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Track0 (pronounced 'track zero') is the area located at the start of a computer disk and is predominantly used to store information regarding the layout of the disk (the partition table) and executable code needed to boot an operating system. Track0 typically consists of the first 63 sectors of the disk (since each sector is normally 512 bytes, this corresponds to 32256 bytes = 31.5KB).
The first sector of Track0 is known as the master boot record (MBR) and contains the initial code used to boot the operating system (bootstrap code). Near the end of the MBR is the Partition Table: a predefined structure containing the layout of the disk.
Track0 is also increasingly used to store licensing information for particular pieces of software because it is an area of the disk outside of the OS filesystem and not seen or used by most computer users (and therefore cannot be easily modified or replicated).
The origins of Track0 came about from the original specifications of PCs, where computer hard disks were defined in terms of Cylinders, Heads and Sectors (CHS system). In this context, Track0 was defined to be all the sectors on the first cylinder and first head. As with many (now legacy) original PC specifications, the terminology stuck and the first 63 sectors of modern hard disks are still referred to as Track0.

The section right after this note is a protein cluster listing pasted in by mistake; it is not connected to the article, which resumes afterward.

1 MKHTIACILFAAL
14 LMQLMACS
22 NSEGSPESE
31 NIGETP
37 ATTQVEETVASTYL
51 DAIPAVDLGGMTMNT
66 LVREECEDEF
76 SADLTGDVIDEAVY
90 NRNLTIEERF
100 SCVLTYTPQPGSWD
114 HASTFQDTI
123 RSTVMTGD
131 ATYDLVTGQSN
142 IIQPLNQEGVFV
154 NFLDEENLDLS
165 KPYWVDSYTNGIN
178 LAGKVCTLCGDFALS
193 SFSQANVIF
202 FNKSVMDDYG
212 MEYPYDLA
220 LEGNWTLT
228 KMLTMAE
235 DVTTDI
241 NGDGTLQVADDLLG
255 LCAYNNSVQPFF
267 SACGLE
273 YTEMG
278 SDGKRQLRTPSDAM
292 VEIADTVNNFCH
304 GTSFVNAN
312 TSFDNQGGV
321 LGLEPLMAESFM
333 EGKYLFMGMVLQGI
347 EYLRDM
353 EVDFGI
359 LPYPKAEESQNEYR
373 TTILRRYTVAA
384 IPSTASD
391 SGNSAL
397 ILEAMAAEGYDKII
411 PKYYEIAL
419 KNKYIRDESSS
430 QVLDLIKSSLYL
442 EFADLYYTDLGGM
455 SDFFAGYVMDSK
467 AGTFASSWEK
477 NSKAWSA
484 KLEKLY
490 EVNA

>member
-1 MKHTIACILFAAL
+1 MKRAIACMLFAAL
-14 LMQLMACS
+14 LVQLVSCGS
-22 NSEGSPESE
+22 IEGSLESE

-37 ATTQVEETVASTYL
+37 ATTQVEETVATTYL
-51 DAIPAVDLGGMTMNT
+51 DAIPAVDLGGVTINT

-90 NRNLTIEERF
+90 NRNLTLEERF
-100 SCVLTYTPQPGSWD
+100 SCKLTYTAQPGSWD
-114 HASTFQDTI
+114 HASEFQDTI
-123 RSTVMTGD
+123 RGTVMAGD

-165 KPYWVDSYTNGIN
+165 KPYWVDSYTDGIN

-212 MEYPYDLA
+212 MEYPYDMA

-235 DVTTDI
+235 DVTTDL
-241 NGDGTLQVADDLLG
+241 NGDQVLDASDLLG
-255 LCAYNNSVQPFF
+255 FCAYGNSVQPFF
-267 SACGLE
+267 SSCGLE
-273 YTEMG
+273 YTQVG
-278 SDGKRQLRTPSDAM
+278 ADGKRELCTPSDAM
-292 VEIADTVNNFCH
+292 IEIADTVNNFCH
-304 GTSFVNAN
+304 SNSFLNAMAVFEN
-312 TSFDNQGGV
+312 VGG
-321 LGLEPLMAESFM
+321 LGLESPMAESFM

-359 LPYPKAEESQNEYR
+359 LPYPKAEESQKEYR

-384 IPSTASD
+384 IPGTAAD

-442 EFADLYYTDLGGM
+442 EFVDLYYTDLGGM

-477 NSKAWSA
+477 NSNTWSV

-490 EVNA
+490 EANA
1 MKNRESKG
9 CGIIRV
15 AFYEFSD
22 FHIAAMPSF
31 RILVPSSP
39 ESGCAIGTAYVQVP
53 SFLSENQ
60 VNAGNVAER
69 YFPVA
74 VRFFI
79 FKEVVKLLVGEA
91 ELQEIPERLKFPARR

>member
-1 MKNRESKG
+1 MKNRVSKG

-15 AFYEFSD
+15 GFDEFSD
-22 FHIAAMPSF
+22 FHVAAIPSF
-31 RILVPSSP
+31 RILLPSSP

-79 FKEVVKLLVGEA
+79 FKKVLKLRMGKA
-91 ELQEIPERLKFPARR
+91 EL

Track0 is also the name of a terminate-and-stay-resident MS-DOS program that allows users to revive floppy disks with defective first tracks by swapping it with another track under the hood. With DOS, the first track of a floppy disk is used to store system information. If the first track is defective, the whole disk becomes unusable. Track0 tries to work around this limitation.
While it was the first program of its kind, Track0 entered the game when the use of floppy disks had already declined. Even so, a plethora of similar programs appeared shortly after the release of Track0.